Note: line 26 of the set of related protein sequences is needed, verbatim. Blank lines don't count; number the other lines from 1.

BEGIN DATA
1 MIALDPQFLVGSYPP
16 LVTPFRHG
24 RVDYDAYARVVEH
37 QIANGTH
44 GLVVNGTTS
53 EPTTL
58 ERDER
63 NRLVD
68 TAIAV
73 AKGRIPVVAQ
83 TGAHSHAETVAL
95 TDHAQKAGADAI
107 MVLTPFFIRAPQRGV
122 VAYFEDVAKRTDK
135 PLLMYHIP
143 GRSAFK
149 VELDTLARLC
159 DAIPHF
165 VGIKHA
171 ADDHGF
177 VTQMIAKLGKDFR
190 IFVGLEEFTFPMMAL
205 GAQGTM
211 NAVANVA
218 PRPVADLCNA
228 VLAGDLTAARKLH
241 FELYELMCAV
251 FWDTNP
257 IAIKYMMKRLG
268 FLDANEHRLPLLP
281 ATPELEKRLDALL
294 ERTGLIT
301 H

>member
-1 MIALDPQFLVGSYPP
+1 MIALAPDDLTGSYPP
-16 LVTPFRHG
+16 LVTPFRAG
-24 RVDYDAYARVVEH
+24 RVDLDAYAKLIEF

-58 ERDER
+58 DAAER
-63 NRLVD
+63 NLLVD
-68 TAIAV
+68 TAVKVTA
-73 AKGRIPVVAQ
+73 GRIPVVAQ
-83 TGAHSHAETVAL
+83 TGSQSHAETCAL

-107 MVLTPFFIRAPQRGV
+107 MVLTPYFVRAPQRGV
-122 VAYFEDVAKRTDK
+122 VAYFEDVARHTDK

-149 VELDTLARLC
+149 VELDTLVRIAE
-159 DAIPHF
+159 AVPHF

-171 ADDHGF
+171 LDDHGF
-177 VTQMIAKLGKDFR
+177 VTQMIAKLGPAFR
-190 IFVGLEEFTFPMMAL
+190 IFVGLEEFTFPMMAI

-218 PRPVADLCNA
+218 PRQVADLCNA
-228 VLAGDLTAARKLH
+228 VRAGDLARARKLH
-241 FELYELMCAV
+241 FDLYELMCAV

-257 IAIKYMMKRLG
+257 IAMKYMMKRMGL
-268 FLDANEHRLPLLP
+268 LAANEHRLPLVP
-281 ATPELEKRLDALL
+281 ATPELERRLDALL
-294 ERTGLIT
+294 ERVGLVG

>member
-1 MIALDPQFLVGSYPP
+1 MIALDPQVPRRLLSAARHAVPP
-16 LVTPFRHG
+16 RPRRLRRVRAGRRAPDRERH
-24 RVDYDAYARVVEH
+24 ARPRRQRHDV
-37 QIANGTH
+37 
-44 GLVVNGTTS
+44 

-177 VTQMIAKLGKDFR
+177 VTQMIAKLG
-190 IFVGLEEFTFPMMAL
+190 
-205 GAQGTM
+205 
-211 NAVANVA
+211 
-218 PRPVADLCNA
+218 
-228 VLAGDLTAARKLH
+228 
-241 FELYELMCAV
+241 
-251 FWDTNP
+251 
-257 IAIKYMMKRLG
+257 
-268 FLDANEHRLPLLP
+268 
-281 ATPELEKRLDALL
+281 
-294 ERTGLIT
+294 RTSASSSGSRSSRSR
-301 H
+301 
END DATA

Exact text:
228 VLAGDLTAARKLH